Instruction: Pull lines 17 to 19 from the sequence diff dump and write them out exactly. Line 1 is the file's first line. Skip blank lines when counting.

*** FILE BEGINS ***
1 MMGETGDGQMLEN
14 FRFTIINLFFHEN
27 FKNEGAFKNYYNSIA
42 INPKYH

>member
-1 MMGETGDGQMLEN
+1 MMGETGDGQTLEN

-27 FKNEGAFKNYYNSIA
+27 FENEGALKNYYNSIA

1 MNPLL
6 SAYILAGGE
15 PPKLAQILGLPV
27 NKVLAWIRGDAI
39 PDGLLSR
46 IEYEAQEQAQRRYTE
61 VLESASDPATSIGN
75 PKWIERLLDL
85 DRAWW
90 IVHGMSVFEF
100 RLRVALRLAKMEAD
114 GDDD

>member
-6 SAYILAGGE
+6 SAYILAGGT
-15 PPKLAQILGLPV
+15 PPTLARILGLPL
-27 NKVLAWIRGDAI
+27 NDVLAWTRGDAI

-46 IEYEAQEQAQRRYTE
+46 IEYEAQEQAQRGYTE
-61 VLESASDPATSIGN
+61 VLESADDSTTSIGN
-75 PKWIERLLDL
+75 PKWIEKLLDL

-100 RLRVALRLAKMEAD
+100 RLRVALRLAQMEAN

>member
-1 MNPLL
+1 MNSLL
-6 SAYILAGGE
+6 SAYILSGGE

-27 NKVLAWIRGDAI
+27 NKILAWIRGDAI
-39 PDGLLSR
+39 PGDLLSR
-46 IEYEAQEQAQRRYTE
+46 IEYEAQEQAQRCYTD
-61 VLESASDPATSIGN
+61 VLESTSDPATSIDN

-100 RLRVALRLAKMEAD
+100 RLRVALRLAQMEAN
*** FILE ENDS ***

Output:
75 PKWIERLLDL
85 DRAWW
90 IVHGMSVFEF